For some unclear reason the developers didn’t respond to our question about the specifications of the engine used in the latest F.E.A.R. 3 game version. However, the official information claims that the game uses enhanced version of the Despair Engine. Day 1 Studios used the same base for their Fracture game three years ago. According to the developers, they have significantly modified the gaming engine and added new libraries, one of which provides support for DirectX 11 API. Among the remarkable features of this relatively aged software we can certainly mention the following:
Well, this isn’t a very long list. Therefore, considering that the software engine is relatively simple, the game shouldn’t be too demanding to the graphics accelerator and the overall gaming system performance.
We are going to test the graphics performance using the following universal testbed:
We used the following ATI Catalyst and Nvidia GeForce drivers:
The ATI Catalyst and Nvidia GeForce graphics card drivers were configured in the following way:
The image quality in the game was set to the maximum.
The games configuration files weren’t modified in any way, because the ordinary user doesn’t have to know how to do it. We ran our tests in the following multimedia resolutions: 1600x900, 1920x1080 and 2560x1600.
Here are the cards that participated in our today’s test session.
We measured the average and minimum performance using Fraps utility version 3.4.5. Each test scenario was repeated three times and the average value of the three runs was taken for the analysis, as always.
The gaming code may not be a work of art and with maximum quality settings this game is quite capable of bringing down even the best of the best. Even with dual-chip super-card from AMD and Nvidia you can’t achieve maximum screen resolution without accepting certain compromises.
It is fairly difficult to recommend a Radeon HD 6990 or a GeForce GTX 590. So, if you have the budget for a worthy product like that, then go with your gut feeling. Both these cards perform equally fast and in most cases it won’t disappoint you at all. Actually, these are the today’s fastest single-card products in the world.
Single-chip competition results into twelve full rounds in the ring with a slight advantage in favor of Radeon HD 6970. It is hard to explain why GeForce GTX 580 fell 10% behind, other than by the fact that Nvidia drivers are still somewhat raw. It is also important to remember that the game has fairly simple textures and a lot of mathematically-heavy scenes, which is AMD’s indisputable trump.
AMD products take the lead among affordable high-performance solutions. Radeon HD 6950 is the fastest here coping very well with the task. The top representative of VLIW5-architecture is just a little behind the leader. Radeon HD 6870 is only 3 fps short of the desired 60 fps threshold, which is a very good result keeping in mind previously discussed scores. At the same time its more affordable brother, Radeon HD 6850, will need you to compromise on some settings, because it simply can’t overcome the 44 fps barrier.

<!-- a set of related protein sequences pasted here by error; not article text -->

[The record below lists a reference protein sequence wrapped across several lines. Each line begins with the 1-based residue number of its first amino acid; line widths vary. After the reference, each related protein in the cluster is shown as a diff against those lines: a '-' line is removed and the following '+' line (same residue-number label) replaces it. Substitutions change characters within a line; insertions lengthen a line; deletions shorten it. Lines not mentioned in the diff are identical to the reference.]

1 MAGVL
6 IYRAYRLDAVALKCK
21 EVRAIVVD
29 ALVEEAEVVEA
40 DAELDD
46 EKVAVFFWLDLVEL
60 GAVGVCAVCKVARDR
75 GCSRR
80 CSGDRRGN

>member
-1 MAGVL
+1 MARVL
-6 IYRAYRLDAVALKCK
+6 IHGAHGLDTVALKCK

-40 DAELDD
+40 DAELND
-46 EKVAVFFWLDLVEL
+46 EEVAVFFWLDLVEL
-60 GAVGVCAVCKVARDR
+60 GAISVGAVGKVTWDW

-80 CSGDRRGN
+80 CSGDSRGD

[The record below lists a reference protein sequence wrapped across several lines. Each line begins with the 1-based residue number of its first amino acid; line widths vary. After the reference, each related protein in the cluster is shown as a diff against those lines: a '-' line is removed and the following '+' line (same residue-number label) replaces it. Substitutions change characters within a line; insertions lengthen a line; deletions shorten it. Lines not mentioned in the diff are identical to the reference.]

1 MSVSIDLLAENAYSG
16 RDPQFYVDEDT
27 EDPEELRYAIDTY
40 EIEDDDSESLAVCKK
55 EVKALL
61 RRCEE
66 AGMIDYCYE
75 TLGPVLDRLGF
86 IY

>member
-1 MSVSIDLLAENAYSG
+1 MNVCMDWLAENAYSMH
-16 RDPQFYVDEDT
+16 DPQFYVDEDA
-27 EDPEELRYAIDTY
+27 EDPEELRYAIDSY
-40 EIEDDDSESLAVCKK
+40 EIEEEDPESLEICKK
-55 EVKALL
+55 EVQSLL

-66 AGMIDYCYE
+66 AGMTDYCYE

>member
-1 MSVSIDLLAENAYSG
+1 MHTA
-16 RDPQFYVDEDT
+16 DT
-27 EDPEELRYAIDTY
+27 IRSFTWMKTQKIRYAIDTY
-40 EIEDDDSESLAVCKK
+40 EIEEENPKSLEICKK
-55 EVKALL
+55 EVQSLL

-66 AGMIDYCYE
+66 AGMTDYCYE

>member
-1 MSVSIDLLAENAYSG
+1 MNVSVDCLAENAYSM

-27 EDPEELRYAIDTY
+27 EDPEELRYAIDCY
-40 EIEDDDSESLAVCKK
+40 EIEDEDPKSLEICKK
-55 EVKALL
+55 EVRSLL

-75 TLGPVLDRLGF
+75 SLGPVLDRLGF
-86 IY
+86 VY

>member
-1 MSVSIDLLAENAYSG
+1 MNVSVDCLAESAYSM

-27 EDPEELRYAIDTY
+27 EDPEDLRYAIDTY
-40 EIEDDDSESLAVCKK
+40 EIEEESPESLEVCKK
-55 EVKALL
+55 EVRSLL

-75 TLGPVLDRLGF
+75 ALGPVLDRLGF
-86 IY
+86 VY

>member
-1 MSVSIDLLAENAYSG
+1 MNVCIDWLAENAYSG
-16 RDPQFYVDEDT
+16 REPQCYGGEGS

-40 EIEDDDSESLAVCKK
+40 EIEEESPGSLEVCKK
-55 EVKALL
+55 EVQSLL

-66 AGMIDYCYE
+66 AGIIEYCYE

Although Nvidia solutions used to dominate this price segment, now the GeForce family has to put up with being only second best. Both: higher-performing GeForce GTX 570 as well as more modest GeForce GTX 560 Ti are on average 10-15% slower than Radeon HD 6950 and HD 6870 respectively. Overall, you can see from the graph above that in FullHD mode and 2560x1600 resolution you will have to consider lowering your quality settings for the any accelerator from the Performance segment.
If you still remember about the 60+ fps rule for games of this genre, then the Mainstream solutions are definitely not for you. You will obviously have to give up maximum picture quality.
The good old buddy Radeon HD 5770 continues to remain the ultimate leader in this price segment. 20% behind it come Radeon HD 5750 and one of the latest additions to the Fermi family – GeForce GTX 550 Ti.
Although general game mechanics will still allow you to experience the story development in F.E.A.R. 3 to the fullest, the products of this category are definitely not fast enough. You will most likely have to give up not only FSAA, but also a couple of special effects even if you have the latest Radeon HD 6670 in your system.
The outdated products of GeForce GT 430 class are completely unable to bear the load of maximum image quality settings in the Alma universe, so you have either to consider an upgrade, or to agree to dramatically lower quality settings.
We used the following settings for this test:
Just like Duke Nukem Forever, F.E.A.R. 3 engine is far from being the innovation of the year, but at the same time it proves to be a tough nut to crack for contemporary graphics accelerators. Looks like you will have to literally pay for your ultimate gaming experience inside of a computer store. But how much of the image quality are you willing to compromise in order to experience the game at its best and at the same time not to put all your family savings into an expensive graphics accelerator?
I have to say that for 2011 the picture sometimes looks kind of old. Faded low-quality textures, narrow hallways and small rooms. Almost zero open spaces and hardly any room for maneuvers. However, interesting shoot-outs that require maximum focus even in with the lowest difficulty settings make the game feel not too script-heavy.